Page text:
Chief Fire Officer Sunil Nesarikar yesterday succumbed to the burn injuries he had sustained while trying to put out the blaze that consumed Kalbadevi’s Gokul Niwas on May 9; the cause of death is multiple organ failure
The Mumbai fire brigade lost its chief yesterday. Sunil Nesarikar, chief fire officer, breathed his last at the National Burns Centre in Airoli yesterday, after battling for his life with his 50 per cent burn injuries. Nesarikar is the fourth fireman to die due to injuries sustained while trying to douse the blaze in Kalbadevi’s Gokul Niwas earlier this month.
Nesarikar is the fourth fireman to die due to injuries sustained while trying to douse the blaze in Kalbadevi’s Gokul Niwas earlier this month. File pic
Nesarikar had 50 per cent level 3 burn injuries after he got trapped in the debris when Gokul Niwas collapsed due to the fire. He had been operated on twice at the Airoli hospital within six hours of being admitted. While doctors said both surgeries had gone well, the sepsis (infection) due to the wounds had wreaked havoc upon Nesarikar’s body.
Sunil Nesarikar was in the middle of a second dialysis when he died due to multiple organ failure
“His condition started deteriorating on Saturday. Till that point, he had been responding to treatment and we felt we could save him, despite the severity of his injuries. Though we had already performed surgeries to prevent sepsis, his organs started failing, one by one,” said Dr Sunil Keswani, the doctor who was treating Nesarikar.
Dr Sunil Keswani, of National Burns Centre in Airoli, called Nesarikar a visionary and said he could’ve transformed the fire department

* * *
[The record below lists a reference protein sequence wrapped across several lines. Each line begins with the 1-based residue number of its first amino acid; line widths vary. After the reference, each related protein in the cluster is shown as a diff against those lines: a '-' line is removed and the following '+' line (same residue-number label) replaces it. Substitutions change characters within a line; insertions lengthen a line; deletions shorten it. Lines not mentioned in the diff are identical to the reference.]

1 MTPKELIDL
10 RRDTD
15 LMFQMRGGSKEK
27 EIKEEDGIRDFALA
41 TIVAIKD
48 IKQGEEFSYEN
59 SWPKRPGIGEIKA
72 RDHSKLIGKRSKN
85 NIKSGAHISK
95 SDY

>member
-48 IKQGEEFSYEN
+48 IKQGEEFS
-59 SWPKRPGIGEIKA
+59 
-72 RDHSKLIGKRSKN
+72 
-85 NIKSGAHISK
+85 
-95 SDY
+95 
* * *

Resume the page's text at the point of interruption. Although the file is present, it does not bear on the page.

The fireman had been suffering from pulmonary (lung) issues due to sepsis and had already undergone a dialysis session in the afternoon on Saturday. He was in the middle of a second session when he died due to multiple organ failure in the afternoon yesterday.
Dr Keswani expressed his regret on being unable to save Nesarikar, but said he had pulled out all the stops to try and snatch the fire official from the jaws of death. “Despite it being a Sunday, I had called my entire team of senior doctors, so we weren’t short of hands.
I spent a lot of time with him during his admission period. I prayed for his well-being. He kept saying he had faith in me,” Dr Keswani recalled.
Friend and visionary
Dr Keswani had an emotional bond with Nesarikar, whom he knew for the last ten years and had seen him rise through the ranks of the fire brigade to become its chief. “He was probably the only patient with whom I was emotionally attached,” he said.
The duo had similar interests and would meet occasionally to discuss various topics. The conversation, Dr Keswani recalled, would be strange since both would speak in different tongues. “He had excellent command over English, but being a Maharashtrian, would speak in Marathi.
I can understand Marathi but would fail to put my point across in his language. So, I would answer him in English. We would go on in such a manner for hours,” Dr Keswani lamented. Dr Keswani felt Nesarikar was an officer with the will and vision needed to transform the fire brigade.
“A year ago, he had come to the hospital to talk about skin donation. He had a vision to change the fire brigade. He always talked about how the firefighters and employees need to seek the path of yoga and follow a healthy regime to stay fit and be able to do the duties to their fullest capacities.
During our conversation, he would talk passionately about upgrading the equipment, training programmes, and giving a polished face to the department. Had he stayed a few more years as the CFO, he would have worked wonders for the department,” Keswani told mid-day. Sudhir Amin, deputy chief fire officer, and firemen S W Rane and M N Desai also lost their lives to the Kalbadevi fire.